Renowned Israeli poet, translator and literary critic Natan Zach died on Friday at the age of 89. Zach, an Israel Prize laureate, is considered one of the most prominent poets of Israel's early days and one of the most influential names in modern Hebrew poetry.
President Reuven Rivlin eulogized Zach, a “bright, unwavering artist,” on Twitter: “Who would pin down the essence of pain for us now? Who would mold the Hebrew language with such an innovative, precise hand? Who would describe to us the life that can grow among us?”
Culture Minister Chili Tropper sent his condolences to Zach’s family, and said in a Facebook post that he “was one of the most important poets Israel has known, and his great influence on Israeli culture and Hebrew poetry will live on for generations to come.”
Born Harry Seitelbach in Berlin, Zach immigrated with his family to Mandatory Palestine when he was 5 years old. The family lived in Haifa and later moved to Tel Aviv.
Zach served as an army officer during Israel's War of Independence, and after finishing his military service he studied political science and comparative Hebrew literature at Jerusalem's Hebrew University.
He began publishing his poems in several newspapers in 1951, and became known as the son who rebelled against the generation of poets who preceded him, including giants of Hebrew literature like Nathan Alterman and Avraham Shlonsky.
In 1955, his collection of poems “Shirim Rishonim” (First Poems) was published, followed in 1960 by “Shirim Aherim” (Other Poems), which was considered to the book that heralded the revolution Zach and his generation created in Hebrew poetry, and their counter-reaction to the poetry of Alterman and Shlonsky.
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In 1968, Zach moved to England and he completed a doctorate at the University of Essex in 1978. He then returned to Israel and taught at Tel Aviv University and Haifa University, and lived in Tel Aviv.
In the 1980s, Zach published a collection of essays, “Kavei Avir” (Airlines), about romanticism in Israeli literature, and his translation of Allen Ginsberg’s “Kaddish and Other Poems.” He also published a book of short stories, “The Eye of the Needle,” and a memoir he wrote about his mother, “Death of My Mother,” along with the poems and literary criticism he published in newspapers – and Zach also translated plays, even publishing one of his own.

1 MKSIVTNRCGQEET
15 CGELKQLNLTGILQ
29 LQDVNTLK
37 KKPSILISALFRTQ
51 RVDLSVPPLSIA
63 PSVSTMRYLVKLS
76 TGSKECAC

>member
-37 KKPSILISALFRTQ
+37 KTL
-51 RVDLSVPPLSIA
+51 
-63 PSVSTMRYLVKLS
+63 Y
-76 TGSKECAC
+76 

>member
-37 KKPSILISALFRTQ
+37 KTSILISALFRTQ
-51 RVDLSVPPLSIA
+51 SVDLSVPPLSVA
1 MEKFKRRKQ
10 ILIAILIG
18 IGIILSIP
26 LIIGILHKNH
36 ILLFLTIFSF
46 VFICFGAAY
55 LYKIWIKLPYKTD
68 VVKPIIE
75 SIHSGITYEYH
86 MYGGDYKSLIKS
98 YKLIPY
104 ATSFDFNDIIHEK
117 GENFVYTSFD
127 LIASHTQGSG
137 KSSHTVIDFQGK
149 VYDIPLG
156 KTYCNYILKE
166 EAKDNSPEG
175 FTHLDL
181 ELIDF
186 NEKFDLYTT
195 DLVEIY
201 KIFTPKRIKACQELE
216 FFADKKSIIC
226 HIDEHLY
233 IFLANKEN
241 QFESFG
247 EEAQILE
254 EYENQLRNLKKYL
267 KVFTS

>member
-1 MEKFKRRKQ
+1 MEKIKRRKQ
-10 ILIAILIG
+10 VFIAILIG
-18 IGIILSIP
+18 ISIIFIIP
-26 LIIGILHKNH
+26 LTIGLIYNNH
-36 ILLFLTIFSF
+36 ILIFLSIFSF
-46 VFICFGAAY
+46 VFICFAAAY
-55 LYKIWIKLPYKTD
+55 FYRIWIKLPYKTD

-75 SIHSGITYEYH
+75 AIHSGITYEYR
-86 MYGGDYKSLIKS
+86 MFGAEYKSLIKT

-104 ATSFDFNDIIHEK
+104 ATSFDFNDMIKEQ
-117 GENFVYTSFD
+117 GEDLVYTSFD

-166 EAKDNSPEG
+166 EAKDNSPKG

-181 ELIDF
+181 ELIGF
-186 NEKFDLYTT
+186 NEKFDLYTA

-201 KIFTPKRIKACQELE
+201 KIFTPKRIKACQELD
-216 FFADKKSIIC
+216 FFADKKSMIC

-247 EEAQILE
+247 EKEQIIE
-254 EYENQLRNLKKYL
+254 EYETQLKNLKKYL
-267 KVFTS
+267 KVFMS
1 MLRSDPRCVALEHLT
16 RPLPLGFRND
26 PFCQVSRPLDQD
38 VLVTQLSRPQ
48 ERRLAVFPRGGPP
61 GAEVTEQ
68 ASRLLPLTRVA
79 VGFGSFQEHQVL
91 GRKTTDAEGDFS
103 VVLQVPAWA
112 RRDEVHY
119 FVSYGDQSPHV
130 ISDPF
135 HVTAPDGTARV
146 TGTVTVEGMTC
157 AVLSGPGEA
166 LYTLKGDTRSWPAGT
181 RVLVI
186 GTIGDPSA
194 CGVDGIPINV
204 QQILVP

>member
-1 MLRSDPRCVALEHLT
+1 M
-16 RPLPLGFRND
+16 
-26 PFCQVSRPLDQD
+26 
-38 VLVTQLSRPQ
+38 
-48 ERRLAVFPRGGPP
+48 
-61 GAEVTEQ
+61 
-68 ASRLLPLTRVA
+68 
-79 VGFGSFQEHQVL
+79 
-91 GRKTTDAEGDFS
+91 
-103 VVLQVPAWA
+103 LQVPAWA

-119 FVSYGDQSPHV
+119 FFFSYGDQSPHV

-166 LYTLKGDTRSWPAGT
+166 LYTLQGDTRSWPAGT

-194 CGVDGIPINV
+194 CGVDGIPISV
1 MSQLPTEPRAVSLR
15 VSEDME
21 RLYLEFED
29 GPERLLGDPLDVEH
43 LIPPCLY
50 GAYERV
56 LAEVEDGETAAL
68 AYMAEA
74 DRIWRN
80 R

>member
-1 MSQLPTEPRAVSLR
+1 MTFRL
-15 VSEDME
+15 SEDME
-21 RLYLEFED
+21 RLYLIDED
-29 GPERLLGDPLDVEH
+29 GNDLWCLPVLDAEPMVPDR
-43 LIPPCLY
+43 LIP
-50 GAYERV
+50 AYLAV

He was awarded the prestigious Bialik Prize for significant accomplishments in Hebrew literature in 1982 and in 1995 Zach was awarded the Israel Prize for his Hebrew poetry.
“Thanks to his poetry, Hebrew poetry in Israel has discovered that it is possible to create poetic beauty and sensitive and rich musicality in forms lacking full regularity of meter and rhyming, too,” wrote the Israel Prize jury at the time. "At the same time, Zach’s poetry revealed that the distress, fears, joys and wonders of daily life, and even situations, emotions and thoughts that are seemingly completely ‘prose,’ can receive poetic expression that inscribes them in the hearts of hundreds and thousands of poetry lovers."
Zach’s well-known left-leaning political opinions caused some controversy over the years. In 2012, the Education Ministry weighed removing his poems from the national curriculum.
In 2013, he told the Yedioth Ahronoth newspaper, "Today I wouldn’t recommend for anyone to come [to Israel]. If it’s for their good and pleasure, then there are a lot of more enjoyable places. That’s completely okay. You want to go to Berlin – go to Berlin. For your own benefit and pleasure. Go anywhere that will be better for you. Just get out of here."
Zach occasionally published political ads in support of various causes in Haaretz. “I’m not a political person,” he said in an interview with Eli Eliahu in Haaretz in 2011. "For many years I didn't write a political poem. In the  Lebanon War, I couldn't restrain myself and then the poem 'Ki Ha'adam Etz Hasadeh' [Because Man is a Tree of the Field] emerged, and became a national song of mourning [when it was put to music]. Each time I would walk down the street and hear it from people's windows, I would run home in order to check who had died."
"I prefer to call it protest poetry," Zach said. "Political poetry has an agenda, a party bias. I never belonged to a political party, except in 1949, when I was an officer during the War of Independence and they forced me to register for Mapai [the forerunner of Labor]. I still have the Mapai registration card. But since then, I haven't had any registration cards – not from political parties."